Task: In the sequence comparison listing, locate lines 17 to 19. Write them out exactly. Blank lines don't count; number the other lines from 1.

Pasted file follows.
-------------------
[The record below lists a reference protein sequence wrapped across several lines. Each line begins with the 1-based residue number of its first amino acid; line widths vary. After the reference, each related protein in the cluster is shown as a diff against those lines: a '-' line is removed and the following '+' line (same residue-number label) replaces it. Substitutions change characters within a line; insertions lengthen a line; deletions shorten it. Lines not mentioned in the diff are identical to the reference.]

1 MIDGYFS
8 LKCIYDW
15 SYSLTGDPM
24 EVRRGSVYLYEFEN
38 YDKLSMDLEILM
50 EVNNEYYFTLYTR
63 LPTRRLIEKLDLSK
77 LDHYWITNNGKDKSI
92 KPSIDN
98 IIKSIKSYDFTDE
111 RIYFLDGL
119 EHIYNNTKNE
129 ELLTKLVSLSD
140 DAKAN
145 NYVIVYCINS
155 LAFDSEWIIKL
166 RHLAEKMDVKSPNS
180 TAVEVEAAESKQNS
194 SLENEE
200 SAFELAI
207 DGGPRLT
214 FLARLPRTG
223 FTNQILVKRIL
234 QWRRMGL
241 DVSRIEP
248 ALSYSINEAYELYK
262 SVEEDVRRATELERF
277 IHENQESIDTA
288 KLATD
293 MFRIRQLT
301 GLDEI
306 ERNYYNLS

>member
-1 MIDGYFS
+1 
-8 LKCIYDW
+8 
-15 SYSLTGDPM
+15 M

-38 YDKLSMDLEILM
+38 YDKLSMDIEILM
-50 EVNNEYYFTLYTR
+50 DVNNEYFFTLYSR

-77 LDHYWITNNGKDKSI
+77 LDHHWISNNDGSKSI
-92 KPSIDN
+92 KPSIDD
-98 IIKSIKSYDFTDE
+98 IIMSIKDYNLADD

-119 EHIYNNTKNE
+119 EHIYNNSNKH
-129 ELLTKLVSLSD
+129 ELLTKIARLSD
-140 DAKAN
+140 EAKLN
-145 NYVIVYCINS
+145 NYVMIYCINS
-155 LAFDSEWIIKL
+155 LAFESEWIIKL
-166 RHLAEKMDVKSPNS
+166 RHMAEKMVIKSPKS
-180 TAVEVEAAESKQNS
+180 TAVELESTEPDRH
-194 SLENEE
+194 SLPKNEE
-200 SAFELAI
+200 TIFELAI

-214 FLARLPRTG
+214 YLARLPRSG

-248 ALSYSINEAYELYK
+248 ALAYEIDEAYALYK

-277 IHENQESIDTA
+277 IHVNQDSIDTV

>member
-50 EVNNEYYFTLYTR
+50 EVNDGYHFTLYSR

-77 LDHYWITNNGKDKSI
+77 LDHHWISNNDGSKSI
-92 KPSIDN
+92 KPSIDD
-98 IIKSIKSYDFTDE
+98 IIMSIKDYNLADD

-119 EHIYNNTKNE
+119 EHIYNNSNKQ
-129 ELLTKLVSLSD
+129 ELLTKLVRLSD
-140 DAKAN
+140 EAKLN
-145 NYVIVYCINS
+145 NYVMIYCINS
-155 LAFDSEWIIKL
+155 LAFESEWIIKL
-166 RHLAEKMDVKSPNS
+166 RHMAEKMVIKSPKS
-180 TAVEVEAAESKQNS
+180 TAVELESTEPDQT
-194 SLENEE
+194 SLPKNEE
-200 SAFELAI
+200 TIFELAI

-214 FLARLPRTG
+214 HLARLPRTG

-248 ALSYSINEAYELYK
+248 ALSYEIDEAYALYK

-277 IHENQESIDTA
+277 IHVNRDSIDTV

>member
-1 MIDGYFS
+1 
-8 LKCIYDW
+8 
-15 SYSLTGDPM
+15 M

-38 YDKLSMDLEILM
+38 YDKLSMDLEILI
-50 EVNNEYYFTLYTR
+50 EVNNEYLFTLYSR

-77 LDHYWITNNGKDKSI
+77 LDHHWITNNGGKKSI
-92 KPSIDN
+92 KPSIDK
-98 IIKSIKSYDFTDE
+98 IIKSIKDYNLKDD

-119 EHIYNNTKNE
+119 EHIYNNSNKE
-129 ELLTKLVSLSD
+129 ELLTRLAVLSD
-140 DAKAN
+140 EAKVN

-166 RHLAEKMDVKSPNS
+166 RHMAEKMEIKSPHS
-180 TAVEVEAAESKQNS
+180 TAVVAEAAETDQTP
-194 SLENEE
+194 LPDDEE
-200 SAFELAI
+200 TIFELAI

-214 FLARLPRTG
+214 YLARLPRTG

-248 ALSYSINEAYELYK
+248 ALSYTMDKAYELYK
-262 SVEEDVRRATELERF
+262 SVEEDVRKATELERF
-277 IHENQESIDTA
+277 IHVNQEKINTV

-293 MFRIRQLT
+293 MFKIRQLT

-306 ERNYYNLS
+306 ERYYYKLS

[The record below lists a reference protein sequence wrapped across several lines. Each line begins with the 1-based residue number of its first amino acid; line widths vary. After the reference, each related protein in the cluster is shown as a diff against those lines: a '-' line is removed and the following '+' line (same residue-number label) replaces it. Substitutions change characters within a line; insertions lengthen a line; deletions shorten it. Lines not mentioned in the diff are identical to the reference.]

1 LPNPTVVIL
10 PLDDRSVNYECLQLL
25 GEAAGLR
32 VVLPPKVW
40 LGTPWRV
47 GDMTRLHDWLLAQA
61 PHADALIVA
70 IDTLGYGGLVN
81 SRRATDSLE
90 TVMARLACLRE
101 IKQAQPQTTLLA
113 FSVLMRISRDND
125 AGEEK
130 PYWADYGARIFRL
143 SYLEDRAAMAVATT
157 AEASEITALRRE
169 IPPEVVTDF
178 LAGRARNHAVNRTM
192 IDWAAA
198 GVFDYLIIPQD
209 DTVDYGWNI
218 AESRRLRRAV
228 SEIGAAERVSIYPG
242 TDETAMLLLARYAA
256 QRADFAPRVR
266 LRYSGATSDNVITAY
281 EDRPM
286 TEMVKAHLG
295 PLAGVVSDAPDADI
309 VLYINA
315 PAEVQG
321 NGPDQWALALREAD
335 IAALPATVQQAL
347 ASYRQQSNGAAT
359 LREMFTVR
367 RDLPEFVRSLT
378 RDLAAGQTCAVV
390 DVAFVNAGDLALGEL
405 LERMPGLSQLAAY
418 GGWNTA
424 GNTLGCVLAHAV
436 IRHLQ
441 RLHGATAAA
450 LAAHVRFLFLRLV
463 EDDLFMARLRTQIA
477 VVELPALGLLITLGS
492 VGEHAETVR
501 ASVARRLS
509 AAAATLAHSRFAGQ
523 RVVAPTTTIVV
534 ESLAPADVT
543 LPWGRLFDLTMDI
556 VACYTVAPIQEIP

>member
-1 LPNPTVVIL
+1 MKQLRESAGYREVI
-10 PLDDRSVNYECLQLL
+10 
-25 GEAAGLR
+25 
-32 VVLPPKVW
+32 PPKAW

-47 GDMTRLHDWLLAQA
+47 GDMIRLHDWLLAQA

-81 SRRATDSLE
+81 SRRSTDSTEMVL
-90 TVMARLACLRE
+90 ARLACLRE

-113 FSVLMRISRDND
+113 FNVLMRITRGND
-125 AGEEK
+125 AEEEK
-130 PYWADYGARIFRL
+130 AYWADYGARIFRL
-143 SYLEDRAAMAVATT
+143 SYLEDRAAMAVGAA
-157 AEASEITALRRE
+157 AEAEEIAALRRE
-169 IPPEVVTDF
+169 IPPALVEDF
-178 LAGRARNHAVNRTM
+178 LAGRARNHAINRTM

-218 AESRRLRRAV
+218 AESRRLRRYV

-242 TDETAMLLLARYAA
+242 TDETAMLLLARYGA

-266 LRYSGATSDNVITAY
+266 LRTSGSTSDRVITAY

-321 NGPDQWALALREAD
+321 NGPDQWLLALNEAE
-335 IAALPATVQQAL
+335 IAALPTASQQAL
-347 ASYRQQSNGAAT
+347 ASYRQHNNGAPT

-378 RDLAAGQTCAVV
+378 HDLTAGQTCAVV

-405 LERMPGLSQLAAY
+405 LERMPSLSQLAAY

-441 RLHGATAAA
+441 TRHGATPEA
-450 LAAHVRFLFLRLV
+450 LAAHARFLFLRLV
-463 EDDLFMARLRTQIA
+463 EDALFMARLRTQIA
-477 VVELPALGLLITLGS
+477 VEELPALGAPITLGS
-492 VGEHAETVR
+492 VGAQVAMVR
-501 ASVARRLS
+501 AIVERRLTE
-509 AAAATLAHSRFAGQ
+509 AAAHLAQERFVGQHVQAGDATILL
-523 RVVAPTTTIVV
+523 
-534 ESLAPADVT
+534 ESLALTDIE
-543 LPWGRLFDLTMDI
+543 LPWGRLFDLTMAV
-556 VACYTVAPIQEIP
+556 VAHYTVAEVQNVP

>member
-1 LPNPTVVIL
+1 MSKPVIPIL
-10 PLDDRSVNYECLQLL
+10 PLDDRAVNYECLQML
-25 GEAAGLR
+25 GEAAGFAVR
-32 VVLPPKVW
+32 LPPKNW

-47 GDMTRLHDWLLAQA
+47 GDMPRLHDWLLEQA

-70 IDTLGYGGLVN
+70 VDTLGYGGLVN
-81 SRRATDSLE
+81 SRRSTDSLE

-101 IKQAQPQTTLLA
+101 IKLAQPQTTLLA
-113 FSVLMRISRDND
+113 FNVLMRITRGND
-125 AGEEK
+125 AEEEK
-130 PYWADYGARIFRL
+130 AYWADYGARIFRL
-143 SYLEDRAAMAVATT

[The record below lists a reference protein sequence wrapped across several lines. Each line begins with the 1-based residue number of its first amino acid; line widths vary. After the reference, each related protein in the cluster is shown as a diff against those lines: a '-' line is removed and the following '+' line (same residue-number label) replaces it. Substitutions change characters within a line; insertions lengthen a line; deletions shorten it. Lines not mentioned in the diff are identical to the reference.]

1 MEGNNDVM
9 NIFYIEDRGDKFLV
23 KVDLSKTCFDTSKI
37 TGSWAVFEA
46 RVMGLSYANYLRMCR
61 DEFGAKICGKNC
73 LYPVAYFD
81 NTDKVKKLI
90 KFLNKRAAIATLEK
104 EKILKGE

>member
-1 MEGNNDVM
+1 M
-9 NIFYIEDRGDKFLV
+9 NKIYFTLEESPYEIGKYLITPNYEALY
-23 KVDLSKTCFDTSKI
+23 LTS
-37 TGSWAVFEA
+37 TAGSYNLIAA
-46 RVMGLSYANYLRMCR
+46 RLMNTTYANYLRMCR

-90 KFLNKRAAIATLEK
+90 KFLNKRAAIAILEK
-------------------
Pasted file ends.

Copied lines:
155 LAFDSEWIIKL
166 RHLAEKMDVKSPNS
180 TAVEVEAAESKQNS